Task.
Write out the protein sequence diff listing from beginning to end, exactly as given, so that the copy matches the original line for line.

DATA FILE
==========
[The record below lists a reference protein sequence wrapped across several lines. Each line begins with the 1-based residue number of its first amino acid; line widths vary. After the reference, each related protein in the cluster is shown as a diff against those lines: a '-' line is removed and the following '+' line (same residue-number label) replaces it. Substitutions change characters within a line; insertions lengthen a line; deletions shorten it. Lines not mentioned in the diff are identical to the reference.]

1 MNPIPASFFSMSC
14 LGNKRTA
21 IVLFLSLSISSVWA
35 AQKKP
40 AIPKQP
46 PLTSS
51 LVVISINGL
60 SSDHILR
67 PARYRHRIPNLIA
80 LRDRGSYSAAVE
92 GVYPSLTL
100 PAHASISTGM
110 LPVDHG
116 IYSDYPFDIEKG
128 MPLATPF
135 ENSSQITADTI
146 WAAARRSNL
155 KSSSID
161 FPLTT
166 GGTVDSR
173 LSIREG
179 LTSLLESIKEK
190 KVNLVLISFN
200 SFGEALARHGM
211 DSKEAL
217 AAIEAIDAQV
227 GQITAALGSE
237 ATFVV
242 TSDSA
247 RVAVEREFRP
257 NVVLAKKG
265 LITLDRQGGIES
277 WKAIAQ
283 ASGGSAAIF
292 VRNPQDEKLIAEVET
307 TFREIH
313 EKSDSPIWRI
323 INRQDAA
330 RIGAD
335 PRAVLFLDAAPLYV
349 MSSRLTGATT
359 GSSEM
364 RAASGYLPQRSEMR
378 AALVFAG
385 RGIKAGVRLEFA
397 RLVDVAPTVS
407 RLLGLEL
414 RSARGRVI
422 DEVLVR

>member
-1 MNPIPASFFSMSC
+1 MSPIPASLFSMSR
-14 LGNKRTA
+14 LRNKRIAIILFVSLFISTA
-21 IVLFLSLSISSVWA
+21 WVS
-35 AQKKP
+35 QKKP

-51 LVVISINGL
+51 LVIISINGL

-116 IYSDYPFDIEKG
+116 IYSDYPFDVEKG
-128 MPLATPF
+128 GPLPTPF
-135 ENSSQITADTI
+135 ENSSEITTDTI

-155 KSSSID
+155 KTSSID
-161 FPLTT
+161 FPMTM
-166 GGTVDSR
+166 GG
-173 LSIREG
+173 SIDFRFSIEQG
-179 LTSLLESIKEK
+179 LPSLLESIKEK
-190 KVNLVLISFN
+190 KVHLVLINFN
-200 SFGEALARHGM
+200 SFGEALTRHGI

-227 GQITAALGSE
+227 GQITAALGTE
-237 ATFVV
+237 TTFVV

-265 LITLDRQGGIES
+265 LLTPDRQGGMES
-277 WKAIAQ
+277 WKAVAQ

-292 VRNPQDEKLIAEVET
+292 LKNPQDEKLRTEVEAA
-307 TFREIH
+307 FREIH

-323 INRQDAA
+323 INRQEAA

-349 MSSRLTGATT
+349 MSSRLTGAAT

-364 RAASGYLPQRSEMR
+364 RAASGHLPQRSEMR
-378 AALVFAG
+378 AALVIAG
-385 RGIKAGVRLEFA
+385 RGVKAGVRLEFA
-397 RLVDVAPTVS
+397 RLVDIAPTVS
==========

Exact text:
[The record below lists a reference protein sequence wrapped across several lines. Each line begins with the 1-based residue number of its first amino acid; line widths vary. After the reference, each related protein in the cluster is shown as a diff against those lines: a '-' line is removed and the following '+' line (same residue-number label) replaces it. Substitutions change characters within a line; insertions lengthen a line; deletions shorten it. Lines not mentioned in the diff are identical to the reference.]

1 MNPIPASFFSMSC
14 LGNKRTA
21 IVLFLSLSISSVWA
35 AQKKP
40 AIPKQP
46 PLTSS
51 LVVISINGL
60 SSDHILR
67 PARYRHRIPNLIA
80 LRDRGSYSAAVE
92 GVYPSLTL
100 PAHASISTGM
110 LPVDHG
116 IYSDYPFDIEKG
128 MPLATPF
135 ENSSQITADTI
146 WAAARRSNL
155 KSSSID
161 FPLTT
166 GGTVDSR
173 LSIREG
179 LTSLLESIKEK
190 KVNLVLISFN
200 SFGEALARHGM
211 DSKEAL
217 AAIEAIDAQV
227 GQITAALGSE
237 ATFVV
242 TSDSA
247 RVAVEREFRP
257 NVVLAKKG
265 LITLDRQGGIES
277 WKAIAQ
283 ASGGSAAIF
292 VRNPQDEKLIAEVET
307 TFREIH
313 EKSDSPIWRI
323 INRQDAA
330 RIGAD
335 PRAVLFLDAAPLYV
349 MSSRLTGATT
359 GSSEM
364 RAASGYLPQRSEMR
378 AALVFAG
385 RGIKAGVRLEFA
397 RLVDVAPTVS
407 RLLGLEL
414 RSARGRVI
422 DEVLVR

>member
-1 MNPIPASFFSMSC
+1 MSPIPASLFSMSR
-14 LGNKRTA
+14 LRNKRIAIILFVSLFISTA
-21 IVLFLSLSISSVWA
+21 WVS
-35 AQKKP
+35 QKKP

-51 LVVISINGL
+51 LVIISINGL

-116 IYSDYPFDIEKG
+116 IYSDYPFDVEKG
-128 MPLATPF
+128 GPLPTPF
-135 ENSSQITADTI
+135 ENSSEITTDTI

-155 KSSSID
+155 KTSSID
-161 FPLTT
+161 FPMTM
-166 GGTVDSR
+166 GG
-173 LSIREG
+173 SIDFRFSIEQG
-179 LTSLLESIKEK
+179 LPSLLESIKEK
-190 KVNLVLISFN
+190 KVHLVLINFN
-200 SFGEALARHGM
+200 SFGEALTRHGI

-227 GQITAALGSE
+227 GQITAALGTE
-237 ATFVV
+237 TTFVV

-265 LITLDRQGGIES
+265 LLTPDRQGGMES
-277 WKAIAQ
+277 WKAVAQ

-292 VRNPQDEKLIAEVET
+292 LKNPQDEKLRTEVEAA
-307 TFREIH
+307 FREIH

-323 INRQDAA
+323 INRQEAA

-349 MSSRLTGATT
+349 MSSRLTGAAT

-364 RAASGYLPQRSEMR
+364 RAASGHLPQRSEMR
-378 AALVFAG
+378 AALVIAG
-385 RGIKAGVRLEFA
+385 RGVKAGVRLEFA
-397 RLVDVAPTVS
+397 RLVDIAPTVS